Because the solicitor will also be putting his professional indemnity insurance on the line and will naturally wish to have a say.

Without your solicitor giving an undertaking to the lender in the first place and later providing a certificate of title the lender will not advance your loan for completion.

Buying Property in Ireland from Abroad-What You Need to Know

buying irish property from abroad

Thinking about buying property in Ireland? You are living outside Ireland? Or you are not an Irish citizen?

Firstly, the good news is that there is no restrictions on non Irish citizens buying property in Ireland; and this applies whether you are an EU national or a non-EU national.

The bad news, however, is that ownership of property does not entitle you to reside in Ireland. The whole area of visas, residency, immigration, work permits, asylum is a complex one and you will find more information about these topics on the Irish Naturalisation and Immigration Service website.

If you intend letting the property, and there is a very healthy residential letting market in Ireland in 2018, the tenant is obliged to withhold 20% of the annual rent and pay it over to the Irish tax authorities, the Revenue Commissioners, unless you have appointed a collection agent. The collection agent-someone like an accountant, solicitor, or estate agent-will be liable for making the tax returns on the rental income but you will have been obliged to register with the Revenue Commissioners for tax purposes prior to purchase anyway.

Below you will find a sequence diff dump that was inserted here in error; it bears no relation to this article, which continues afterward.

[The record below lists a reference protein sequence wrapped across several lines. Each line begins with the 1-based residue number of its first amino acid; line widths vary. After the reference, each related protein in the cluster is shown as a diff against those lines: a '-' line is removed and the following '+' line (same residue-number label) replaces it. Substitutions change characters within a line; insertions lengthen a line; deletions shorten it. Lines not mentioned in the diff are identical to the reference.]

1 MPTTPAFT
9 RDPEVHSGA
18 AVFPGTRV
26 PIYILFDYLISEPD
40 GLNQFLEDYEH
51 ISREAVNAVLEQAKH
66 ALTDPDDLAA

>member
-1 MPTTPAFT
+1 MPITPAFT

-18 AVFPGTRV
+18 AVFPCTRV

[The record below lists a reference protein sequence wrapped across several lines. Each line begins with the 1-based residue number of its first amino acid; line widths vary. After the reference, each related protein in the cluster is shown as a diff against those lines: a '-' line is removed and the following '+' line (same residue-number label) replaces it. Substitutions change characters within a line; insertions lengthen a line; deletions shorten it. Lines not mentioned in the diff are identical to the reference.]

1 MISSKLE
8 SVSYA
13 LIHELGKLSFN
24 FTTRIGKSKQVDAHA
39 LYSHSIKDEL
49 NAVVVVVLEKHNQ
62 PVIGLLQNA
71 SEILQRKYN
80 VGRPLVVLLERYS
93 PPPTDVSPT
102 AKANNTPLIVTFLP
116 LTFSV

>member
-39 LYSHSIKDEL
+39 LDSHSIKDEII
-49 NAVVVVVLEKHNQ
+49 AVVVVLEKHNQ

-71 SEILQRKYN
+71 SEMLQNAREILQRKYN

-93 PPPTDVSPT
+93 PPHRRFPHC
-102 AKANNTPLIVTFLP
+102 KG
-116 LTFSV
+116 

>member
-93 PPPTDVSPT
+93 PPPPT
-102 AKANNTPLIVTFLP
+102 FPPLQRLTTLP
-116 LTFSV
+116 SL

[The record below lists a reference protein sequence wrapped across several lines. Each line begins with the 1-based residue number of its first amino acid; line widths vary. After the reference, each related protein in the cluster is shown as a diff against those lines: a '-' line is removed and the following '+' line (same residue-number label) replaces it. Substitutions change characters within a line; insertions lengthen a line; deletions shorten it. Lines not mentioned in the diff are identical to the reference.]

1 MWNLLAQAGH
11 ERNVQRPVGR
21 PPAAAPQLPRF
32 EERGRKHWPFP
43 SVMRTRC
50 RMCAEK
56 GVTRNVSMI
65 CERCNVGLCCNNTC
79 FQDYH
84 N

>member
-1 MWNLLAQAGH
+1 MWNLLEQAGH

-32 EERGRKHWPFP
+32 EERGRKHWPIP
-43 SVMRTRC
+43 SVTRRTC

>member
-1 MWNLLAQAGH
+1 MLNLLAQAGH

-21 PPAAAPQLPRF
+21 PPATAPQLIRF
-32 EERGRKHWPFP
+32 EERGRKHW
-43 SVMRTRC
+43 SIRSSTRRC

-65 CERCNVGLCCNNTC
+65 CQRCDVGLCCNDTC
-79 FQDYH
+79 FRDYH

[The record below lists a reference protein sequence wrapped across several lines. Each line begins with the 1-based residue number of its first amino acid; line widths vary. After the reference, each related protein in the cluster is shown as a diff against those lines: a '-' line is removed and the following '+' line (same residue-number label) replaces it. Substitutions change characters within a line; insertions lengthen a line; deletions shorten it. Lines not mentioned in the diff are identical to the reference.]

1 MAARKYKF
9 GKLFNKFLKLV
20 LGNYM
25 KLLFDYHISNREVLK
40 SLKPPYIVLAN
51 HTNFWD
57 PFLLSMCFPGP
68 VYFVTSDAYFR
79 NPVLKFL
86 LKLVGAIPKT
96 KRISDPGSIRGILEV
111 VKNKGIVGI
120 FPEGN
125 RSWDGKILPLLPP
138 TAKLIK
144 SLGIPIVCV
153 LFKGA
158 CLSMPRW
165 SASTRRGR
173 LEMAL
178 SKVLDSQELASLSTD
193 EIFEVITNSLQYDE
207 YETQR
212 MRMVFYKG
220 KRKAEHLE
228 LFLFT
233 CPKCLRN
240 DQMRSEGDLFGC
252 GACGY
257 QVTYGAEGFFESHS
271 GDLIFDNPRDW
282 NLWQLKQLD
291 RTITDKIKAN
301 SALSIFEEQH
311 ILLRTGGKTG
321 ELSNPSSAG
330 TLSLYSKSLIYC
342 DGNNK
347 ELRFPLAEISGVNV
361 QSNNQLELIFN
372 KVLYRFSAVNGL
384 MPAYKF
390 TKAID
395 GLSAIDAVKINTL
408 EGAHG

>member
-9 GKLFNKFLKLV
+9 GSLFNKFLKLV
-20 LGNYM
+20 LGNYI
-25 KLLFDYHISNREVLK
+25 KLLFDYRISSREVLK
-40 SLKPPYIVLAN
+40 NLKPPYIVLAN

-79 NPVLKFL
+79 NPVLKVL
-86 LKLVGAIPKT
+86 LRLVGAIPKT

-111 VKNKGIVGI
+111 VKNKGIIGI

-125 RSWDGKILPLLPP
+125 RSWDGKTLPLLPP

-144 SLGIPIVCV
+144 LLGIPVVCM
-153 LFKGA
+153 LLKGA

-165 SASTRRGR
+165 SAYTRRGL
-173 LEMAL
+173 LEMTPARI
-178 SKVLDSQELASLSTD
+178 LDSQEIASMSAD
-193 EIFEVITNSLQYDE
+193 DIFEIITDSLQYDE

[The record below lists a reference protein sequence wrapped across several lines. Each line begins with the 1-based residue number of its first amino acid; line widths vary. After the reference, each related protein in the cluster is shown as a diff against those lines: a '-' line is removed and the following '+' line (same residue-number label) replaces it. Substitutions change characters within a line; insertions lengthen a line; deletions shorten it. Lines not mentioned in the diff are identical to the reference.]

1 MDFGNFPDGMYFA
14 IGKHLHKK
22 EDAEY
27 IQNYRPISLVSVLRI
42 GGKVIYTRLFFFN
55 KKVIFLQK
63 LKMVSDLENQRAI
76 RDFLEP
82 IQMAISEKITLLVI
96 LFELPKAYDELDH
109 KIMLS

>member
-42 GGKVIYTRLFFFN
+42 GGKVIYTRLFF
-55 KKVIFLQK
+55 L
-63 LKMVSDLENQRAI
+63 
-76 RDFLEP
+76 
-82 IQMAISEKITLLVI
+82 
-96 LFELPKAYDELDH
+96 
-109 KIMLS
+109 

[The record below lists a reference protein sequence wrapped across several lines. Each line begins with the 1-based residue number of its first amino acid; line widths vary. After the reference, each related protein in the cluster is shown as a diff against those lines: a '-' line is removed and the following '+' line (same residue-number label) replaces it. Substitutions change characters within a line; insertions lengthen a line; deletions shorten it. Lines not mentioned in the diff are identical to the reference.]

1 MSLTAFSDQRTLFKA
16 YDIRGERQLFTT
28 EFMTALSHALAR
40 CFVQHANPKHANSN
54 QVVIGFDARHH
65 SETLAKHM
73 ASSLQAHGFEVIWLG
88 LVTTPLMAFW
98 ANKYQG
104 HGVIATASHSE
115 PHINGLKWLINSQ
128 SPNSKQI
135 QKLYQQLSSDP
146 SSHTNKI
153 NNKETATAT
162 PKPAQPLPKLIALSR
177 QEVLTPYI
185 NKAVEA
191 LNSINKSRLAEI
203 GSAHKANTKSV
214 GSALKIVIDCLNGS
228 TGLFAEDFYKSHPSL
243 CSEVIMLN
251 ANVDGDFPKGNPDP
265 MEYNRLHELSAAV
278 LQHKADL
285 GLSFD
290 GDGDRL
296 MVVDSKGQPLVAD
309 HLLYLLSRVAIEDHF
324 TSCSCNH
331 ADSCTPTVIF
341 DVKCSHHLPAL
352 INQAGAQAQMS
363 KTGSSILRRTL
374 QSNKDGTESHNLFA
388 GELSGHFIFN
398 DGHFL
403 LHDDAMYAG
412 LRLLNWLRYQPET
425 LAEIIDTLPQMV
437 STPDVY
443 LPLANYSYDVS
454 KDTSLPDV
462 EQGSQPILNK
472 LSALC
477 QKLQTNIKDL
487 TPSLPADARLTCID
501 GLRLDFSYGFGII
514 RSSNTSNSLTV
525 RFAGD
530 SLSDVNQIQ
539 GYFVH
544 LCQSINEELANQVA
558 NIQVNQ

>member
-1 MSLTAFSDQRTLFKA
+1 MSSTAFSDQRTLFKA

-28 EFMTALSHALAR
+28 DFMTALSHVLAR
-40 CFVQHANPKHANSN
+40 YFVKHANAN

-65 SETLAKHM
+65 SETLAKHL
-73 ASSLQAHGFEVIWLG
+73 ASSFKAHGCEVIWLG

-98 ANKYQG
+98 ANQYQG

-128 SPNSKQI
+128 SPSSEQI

Property taxes

On purchasing a residential or commercial property in Ireland you will have to pay stamp duty. This is currently 1% on residential properties and 6% on commercial properties and for your solicitor to do your stamp duty return he will need a PPS or tax number for you. If you are non resident and have never had a PPS or tax number you will need to apply for one from the Department of Social Protection. You can learn more about applying for a PPS number here.

Once you buy your property you will have Local Property Tax (LPT) to pay; the amount will depend on the value of the property. You can learn more about local property tax here.

If you buy a commercial property you pay commercial rates to the local authority instead of LPT.

Buying a property in Ireland-some practical steps

One of the first things you will need to consider is instructing a solicitor to act on your behalf. Your solicitor will be able to explain how the conveyancing process works in Ireland, the various steps in a conveyance, the legal difference between a booking deposit and contract deposit, and the legal costs and outlays you will encounter.

You will also be advised to engage the services of a structural surveyor to check the structural integrity of the property, check for signs of pyrite, and check the boundaries on the ground as compared to the Property Registration Authority folio map/filed plan.

You should be aware, too, of the differences between buying a house as opposed to an apartment; the most important one will be that a management company will need to be in place to manage the common areas in a multi unit development such as an apartment development.

Property purchase costs and outlays

When budgeting for your purchase you need to account for:

  • Professional legal fee
  • Value added tax on the legal fee
  • Property registration authority registration fees
  • Structural survey
  • Legal searches to be carried out on closing day to ensure there are no judgments or other unexpected burdens registered on the folio
  • Commissioner for Oaths fees
  • Stamp duty on purchase price

Conclusion

There is no difficulty buying property in Ireland but you will need to obtain a PPS/tax number from the Revenue Commissioners and engage the services of a solicitor early in your search.

Make sure you are dealing with a registered auctioneer/estate agent and that he/she is registered with one of the accredited auctioneering bodies in Ireland and he/she is registered with the Property Services Regulatory Authority.